“We are also giving budget to the DA and your agency so we want to make sure you are performing optimally,” Romualdez said in a meeting with DA officials early this week.
Apparently taking up the cudgels for the President, Romualdez, hinting at how the DA’s annual budget may suffer extremely should they fail to identify the hoarders, said: “It doesn’t seem to be the case at the moment – but we want to get there.”
The Leyte congressman implied further that the DA’s budget this year, which is 40 percent higher than last year’s, does not seem worth it amid the supply shortages.
“At the end of the day, with the best data, the best feedback, we can make the best policies so we can avoid this situation where some unscrupulous personalities and cartels are taking advantage of the situation,” Romualdez said, encouraging the DA officials to cooperate.
The Speaker said concerned agencies must ensure closer cooperation and get their act together to ensure an effective campaign against hoarders and manipulative traders, noting that the agencies give different data on the situation.
“We will help you, that’s why we’re here. You will not be powerless. We will use the power of the House. We will shine the light on them and then we will take them to account for this,” he told the DA and Department of Trade and Industry (DTI) officials present Tuesday.
“If you know who these people are, let us know. We will invite all of them, if not, have the authorities arrest them,” Romualdez said.
Romualdez told officials of the DA and DTI to name traders suspected of manipulating the supply and prices of onion, garlic and other agricultural commodities so the House can invite them to the congressional probe.
‘Moderate your greed’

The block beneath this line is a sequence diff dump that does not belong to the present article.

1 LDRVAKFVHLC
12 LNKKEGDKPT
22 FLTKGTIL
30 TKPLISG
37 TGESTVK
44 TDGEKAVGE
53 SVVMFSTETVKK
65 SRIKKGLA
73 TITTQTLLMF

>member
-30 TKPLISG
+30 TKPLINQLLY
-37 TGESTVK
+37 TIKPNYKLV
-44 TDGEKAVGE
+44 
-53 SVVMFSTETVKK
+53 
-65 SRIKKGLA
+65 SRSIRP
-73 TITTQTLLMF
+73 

Visibly exasperated, the Speaker stepped up Tuesday his stern warning to cartels behind the artificial shortage of basic commodities who, he said, should bring back the normal supplies to stop prices from soaring.
“Stop this foolishness, bring back the supply, stabilize it, work with us. And if not, you’re against us – your days are numbered,” Romualdez told attendees of the research pact with Ateneo de Manila University (ADMU) on the Marcos administration’s eight-point agenda.
He reiterated the same message in a chance interview with House reporters.
“You know, my message is: moderate your greed, release the supply of these basic commodities – these vegetables, whether they be onion, garlic,” Romualdez said.
“Moderate the supply, moderate your greed, give us fair prices – if not your days are numbered, we’re going after all of you,” he warned further, even as he directed the House committee on agriculture, headed by Quezon City 1st District Rep. Mark Enverga, to get “to the bottom” of the issue.
“We’ll be working closely with the executive, with the Department of Agriculture and the executive, to make sure these hoarders and all these foolish activities of traders are stopped,” the Speaker vowed.
While he assured the executive department of support, the administration stalwart categorically stated nonetheless that cartels and organized syndicates of smugglers are indeed behind the record-high inflation.
“We know that there are sufficient supplies of these basic commodities and there is no reason why the prices should be soaring,” Romualdez said, insinuating that syndicates are the culprits in the unnecessary hike in the prices of goods. — Delon Porcalla